An antibiotic used to treat a roundworm in people can also make them more likely to get it again, a new study has found.
The findings, published in the journal Nature Medicine, raise concerns about the safety of the drug, which is commonly prescribed for people with Lyme disease, a common tick-borne illness.
Researchers at the University of Washington, in Tacoma, Washington, found that people with the parasite that causes roundworm, called Culex pipiens, were more likely than those with the more common roundworms to get the infection again after a treatment with a drug that blocked the bacteria.
“The drug had no effect on the Cule x pipiens parasite in humans,” said lead author Dr. Matthew G. Soderstrom, a postdoctoral fellow in the UW’s Department of Veterinary Medicine.
“This was not a surprise because the drug had been shown to kill roundworms, but it raised more questions about whether it might have the opposite effect.”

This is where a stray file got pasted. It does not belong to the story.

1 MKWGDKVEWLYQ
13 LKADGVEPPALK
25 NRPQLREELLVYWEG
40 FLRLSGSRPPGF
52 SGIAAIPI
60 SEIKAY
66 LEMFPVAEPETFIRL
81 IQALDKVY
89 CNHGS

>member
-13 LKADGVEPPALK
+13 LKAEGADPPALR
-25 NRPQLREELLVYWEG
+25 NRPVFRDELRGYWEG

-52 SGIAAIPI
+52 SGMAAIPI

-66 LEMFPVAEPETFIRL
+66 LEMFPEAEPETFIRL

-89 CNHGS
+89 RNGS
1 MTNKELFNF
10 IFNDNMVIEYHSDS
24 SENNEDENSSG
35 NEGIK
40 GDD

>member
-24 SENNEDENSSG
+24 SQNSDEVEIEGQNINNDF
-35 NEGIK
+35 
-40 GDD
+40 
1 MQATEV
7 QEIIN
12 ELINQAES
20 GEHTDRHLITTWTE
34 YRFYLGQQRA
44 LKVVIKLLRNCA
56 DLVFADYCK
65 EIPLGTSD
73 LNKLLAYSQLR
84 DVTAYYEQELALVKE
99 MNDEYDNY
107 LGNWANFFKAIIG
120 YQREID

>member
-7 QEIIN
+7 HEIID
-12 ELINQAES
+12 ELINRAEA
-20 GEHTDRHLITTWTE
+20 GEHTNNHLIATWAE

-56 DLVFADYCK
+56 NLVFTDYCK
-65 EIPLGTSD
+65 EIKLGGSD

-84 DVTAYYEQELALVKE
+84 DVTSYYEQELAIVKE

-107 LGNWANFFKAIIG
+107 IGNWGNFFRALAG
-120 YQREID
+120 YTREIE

Roundworms are a class of bacteria that cause infections that can cause serious health problems in humans, and they have been implicated in at least 10 cases of Lyme disease.
It’s also been linked to other infectious diseases, including tuberculosis, as well as to neurological disorders.
Researchers tested two different drugs, Clonazepam and Clonadol, to see if they would be effective against Culeps pipiens and roundworms in humans.
They found that the drugs, which are used to prevent infection by Culexes pipiens as well, could block the bacteria in the stomachs of mice.
They also found that Culexs pipiens cells can survive being killed by antibiotics, which makes them less likely to cause infection.
In a study published last year, Soderstorm and his colleagues found that Clonaxil and Clonalor, which were used to block Culecus pipiens bacteria, were equally effective in killing Culexcipiens pipiens.
They said they could not rule out the possibility that Clonalorb might also kill roundworm cells.
The study authors say that this finding indicates that Cules pipiens infection is a different infection from that of Culexus pipiens that occurs in the intestine.
“It could be that CULEXX pipiens is less resistant to antibiotic therapy than CULEx pipien infections,” Soderstorms co-author Dr. Robert S. Wills said in a statement.
“The new study suggests that C. pipiens may also be more difficult to treat than C. x pipien.”
In a press release, the University says it plans to publish the results of its studies next month.